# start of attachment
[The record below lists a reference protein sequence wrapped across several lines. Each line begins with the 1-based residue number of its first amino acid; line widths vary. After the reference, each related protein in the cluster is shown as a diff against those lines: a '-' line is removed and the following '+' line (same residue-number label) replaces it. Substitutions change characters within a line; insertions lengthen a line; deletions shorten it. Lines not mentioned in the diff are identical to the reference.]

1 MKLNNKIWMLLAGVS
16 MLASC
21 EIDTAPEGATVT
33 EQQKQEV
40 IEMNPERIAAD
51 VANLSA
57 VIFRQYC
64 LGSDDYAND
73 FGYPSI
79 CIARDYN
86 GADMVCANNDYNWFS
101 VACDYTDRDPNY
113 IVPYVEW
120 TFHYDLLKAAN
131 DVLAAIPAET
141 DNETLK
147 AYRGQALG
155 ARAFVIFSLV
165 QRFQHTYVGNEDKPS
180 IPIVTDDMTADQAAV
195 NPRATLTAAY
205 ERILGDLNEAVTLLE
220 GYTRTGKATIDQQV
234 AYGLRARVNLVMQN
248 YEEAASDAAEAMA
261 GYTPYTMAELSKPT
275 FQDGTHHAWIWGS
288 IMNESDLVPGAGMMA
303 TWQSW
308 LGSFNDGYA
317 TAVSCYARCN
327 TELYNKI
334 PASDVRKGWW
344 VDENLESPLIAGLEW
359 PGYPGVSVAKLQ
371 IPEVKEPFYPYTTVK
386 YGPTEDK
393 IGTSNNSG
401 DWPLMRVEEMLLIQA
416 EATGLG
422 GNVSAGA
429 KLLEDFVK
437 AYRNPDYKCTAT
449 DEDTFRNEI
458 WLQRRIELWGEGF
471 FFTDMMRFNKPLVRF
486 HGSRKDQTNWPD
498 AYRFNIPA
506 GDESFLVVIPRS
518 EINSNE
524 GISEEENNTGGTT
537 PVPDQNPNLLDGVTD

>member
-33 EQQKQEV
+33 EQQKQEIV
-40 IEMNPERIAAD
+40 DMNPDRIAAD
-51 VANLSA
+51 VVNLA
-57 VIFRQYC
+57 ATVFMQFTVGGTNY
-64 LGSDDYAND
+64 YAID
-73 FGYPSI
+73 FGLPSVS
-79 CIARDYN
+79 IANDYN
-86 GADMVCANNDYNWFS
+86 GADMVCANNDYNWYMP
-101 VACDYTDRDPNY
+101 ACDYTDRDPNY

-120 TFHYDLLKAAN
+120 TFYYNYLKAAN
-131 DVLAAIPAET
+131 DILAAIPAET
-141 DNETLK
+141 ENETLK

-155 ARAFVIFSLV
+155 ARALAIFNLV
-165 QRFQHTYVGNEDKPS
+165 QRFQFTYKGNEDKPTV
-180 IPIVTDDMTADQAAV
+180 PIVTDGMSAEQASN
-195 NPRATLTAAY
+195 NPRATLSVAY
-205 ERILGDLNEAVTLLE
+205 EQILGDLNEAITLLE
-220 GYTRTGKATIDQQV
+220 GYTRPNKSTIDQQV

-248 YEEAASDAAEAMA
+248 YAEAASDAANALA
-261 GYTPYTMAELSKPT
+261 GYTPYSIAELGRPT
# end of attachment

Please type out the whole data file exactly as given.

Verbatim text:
[The record below lists a reference protein sequence wrapped across several lines. Each line begins with the 1-based residue number of its first amino acid; line widths vary. After the reference, each related protein in the cluster is shown as a diff against those lines: a '-' line is removed and the following '+' line (same residue-number label) replaces it. Substitutions change characters within a line; insertions lengthen a line; deletions shorten it. Lines not mentioned in the diff are identical to the reference.]

1 MKLNNKIWMLLAGVS
16 MLASC
21 EIDTAPEGATVT
33 EQQKQEV
40 IEMNPERIAAD
51 VANLSA
57 VIFRQYC
64 LGSDDYAND
73 FGYPSI
79 CIARDYN
86 GADMVCANNDYNWFS
101 VACDYTDRDPNY
113 IVPYVEW
120 TFHYDLLKAAN
131 DVLAAIPAET
141 DNETLK
147 AYRGQALG
155 ARAFVIFSLV
165 QRFQHTYVGNEDKPS
180 IPIVTDDMTADQAAV
195 NPRATLTAAY
205 ERILGDLNEAVTLLE
220 GYTRTGKATIDQQV
234 AYGLRARVNLVMQN
248 YEEAASDAAEAMA
261 GYTPYTMAELSKPT
275 FQDGTHHAWIWGS
288 IMNESDLVPGAGMMA
303 TWQSW
308 LGSFNDGYA
317 TAVSCYARCN
327 TELYNKI
334 PASDVRKGWW
344 VDENLESPLIAGLEW
359 PGYPGVSVAKLQ
371 IPEVKEPFYPYTTVK
386 YGPTEDK
393 IGTSNNSG
401 DWPLMRVEEMLLIQA
416 EATGLG
422 GNVSAGA
429 KLLEDFVK
437 AYRNPDYKCTAT
449 DEDTFRNEI
458 WLQRRIELWGEGF
471 FFTDMMRFNKPLVRF
486 HGSRKDQTNWPD
498 AYRFNIPA
506 GDESFLVVIPRS
518 EINSNE
524 GISEEENNTGGTT
537 PVPDQNPNLLDGVTD

>member
-33 EQQKQEV
+33 EQQKQEIV
-40 IEMNPERIAAD
+40 DMNPDRIAAD
-51 VANLSA
+51 VVNLA
-57 VIFRQYC
+57 ATVFMQFTVGGTNY
-64 LGSDDYAND
+64 YAID
-73 FGYPSI
+73 FGLPSVS
-79 CIARDYN
+79 IANDYN
-86 GADMVCANNDYNWFS
+86 GADMVCANNDYNWYMP
-101 VACDYTDRDPNY
+101 ACDYTDRDPNY

-120 TFHYDLLKAAN
+120 TFYYNYLKAAN
-131 DVLAAIPAET
+131 DILAAIPAET
-141 DNETLK
+141 ENETLK

-155 ARAFVIFSLV
+155 ARALAIFNLV
-165 QRFQHTYVGNEDKPS
+165 QRFQFTYKGNEDKPTV
-180 IPIVTDDMTADQAAV
+180 PIVTDGMSAEQASN
-195 NPRATLTAAY
+195 NPRATLSVAY
-205 ERILGDLNEAVTLLE
+205 EQILGDLNEAITLLE
-220 GYTRTGKATIDQQV
+220 GYTRPNKSTIDQQV

-248 YEEAASDAAEAMA
+248 YAEAASDAANALA
-261 GYTPYTMAELSKPT
+261 GYTPYSIAELGRPT